A 16-year-old Connecticut teenager whose rare skin condition makes it difficult to navigate the outside world finally got to run things on his own schedule, with a little help from his doctors and the Valley Railroad Company in Essex, Conn.
As reported by WTNH, Jonathan Gionfriddo has lived with a condition called Epidermolysis Bullosa (EB) nearly all his life. Though EB can dramatically vary in its severity and presentation (sometimes even being fatal days after birth), the usually hereditary disease most often leaves its sufferer with skin susceptible to blisters and slow-healing wounds from the simplest of scratches. In Jonathan's case, the weakness in his connective tissue even translates to the surfaces that coat the inside of his body. "So if he gets bumped or itches or any kind of trauma he will either blister or the skin will tear. It's internal and external," Brenda Gionfriddo, Jonathan's mother, explained to WTNH.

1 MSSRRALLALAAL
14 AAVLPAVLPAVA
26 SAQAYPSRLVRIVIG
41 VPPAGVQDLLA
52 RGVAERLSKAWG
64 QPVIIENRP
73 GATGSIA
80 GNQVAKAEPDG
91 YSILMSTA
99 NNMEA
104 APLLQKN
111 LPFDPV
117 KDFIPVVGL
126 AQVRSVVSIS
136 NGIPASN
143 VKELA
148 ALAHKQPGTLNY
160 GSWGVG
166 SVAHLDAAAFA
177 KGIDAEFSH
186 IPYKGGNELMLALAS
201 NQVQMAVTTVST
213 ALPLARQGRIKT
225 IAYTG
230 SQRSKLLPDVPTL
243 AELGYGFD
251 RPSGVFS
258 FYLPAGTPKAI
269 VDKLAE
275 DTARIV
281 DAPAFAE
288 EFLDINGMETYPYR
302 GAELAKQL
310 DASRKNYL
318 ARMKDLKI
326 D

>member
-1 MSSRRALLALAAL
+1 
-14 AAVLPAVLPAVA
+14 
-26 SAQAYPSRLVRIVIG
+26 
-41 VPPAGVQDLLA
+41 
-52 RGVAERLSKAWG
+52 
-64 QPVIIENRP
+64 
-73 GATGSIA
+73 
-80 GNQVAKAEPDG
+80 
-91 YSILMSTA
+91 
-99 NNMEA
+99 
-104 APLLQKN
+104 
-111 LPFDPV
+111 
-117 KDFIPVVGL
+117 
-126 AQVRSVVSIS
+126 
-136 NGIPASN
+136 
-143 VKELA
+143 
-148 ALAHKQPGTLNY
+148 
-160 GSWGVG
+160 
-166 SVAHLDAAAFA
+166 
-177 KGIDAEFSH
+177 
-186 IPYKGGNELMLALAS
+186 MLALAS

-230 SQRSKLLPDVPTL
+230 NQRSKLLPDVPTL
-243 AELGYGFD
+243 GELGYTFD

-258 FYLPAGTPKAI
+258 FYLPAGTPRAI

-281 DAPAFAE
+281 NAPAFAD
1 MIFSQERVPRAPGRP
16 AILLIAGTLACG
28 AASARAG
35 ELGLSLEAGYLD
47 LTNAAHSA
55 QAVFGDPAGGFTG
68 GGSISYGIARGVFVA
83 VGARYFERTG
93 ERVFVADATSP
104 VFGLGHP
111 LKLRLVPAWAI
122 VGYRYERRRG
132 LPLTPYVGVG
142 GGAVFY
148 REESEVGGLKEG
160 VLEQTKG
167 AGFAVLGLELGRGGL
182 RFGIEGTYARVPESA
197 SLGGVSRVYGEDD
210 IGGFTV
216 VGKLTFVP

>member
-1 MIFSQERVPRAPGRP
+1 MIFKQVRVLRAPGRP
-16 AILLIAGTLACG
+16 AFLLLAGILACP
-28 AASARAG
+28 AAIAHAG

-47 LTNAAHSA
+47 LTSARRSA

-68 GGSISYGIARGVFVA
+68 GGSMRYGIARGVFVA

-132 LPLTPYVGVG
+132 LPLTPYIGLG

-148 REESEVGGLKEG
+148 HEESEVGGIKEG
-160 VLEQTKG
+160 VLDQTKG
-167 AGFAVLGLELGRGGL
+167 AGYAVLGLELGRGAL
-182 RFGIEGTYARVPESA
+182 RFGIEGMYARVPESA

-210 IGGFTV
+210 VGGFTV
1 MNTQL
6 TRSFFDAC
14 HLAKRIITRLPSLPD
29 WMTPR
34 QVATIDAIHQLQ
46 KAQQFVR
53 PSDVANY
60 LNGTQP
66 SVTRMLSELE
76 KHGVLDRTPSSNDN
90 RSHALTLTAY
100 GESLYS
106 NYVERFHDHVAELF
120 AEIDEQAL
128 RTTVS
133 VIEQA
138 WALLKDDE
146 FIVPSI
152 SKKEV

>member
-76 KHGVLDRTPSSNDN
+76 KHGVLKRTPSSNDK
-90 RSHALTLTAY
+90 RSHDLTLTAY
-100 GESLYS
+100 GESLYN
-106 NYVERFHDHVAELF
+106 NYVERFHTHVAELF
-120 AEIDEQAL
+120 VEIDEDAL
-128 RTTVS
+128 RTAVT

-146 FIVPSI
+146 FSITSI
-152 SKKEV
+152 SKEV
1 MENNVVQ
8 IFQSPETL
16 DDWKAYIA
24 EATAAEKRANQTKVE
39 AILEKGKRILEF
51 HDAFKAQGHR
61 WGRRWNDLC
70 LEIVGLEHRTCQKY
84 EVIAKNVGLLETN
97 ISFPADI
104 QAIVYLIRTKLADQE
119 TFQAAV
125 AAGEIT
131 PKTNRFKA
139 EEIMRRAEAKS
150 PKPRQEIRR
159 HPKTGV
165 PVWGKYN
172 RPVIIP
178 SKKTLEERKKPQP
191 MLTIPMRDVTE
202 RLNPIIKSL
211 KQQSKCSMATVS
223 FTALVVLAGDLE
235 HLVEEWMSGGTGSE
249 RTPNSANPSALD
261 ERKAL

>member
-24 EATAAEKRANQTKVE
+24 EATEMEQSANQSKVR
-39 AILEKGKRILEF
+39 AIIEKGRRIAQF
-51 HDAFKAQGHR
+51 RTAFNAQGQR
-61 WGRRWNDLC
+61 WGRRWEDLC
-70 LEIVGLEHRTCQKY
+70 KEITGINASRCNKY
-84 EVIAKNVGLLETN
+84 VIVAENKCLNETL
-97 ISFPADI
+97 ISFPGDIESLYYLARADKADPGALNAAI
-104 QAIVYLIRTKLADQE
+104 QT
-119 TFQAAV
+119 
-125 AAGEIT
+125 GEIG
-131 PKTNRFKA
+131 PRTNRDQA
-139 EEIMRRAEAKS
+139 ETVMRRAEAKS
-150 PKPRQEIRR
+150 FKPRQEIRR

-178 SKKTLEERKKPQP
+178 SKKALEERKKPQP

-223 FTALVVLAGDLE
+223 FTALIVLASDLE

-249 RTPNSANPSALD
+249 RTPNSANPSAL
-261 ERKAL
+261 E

EB is believed to affect as little as 200 children in the U.S. every year, according to the Dystrophic Epidermolysis Bullosa Research Association of America (DebRA).
Despite the obvious excruciating pain and countless surgeries that has come saddled with Jonathan's EB, he has managed to hold onto the same sort of dreams many a child would grow up — in his case, becoming a train engineer. "It was probably between one or two years old that he saw Thomas the Tank Engine and that just started his love for trains," Brenda told WTNH.
And so, as seen above, Jonathan was given the opportunity to man the controls of an authentic steam-powered train, and even given the customary conductor's pocket watch afterwards. "I really thank everybody. I really thank everybody for what they're doing for me and this should be a good year," said Jonathan after reflecting on his one-of-a-kind train ride.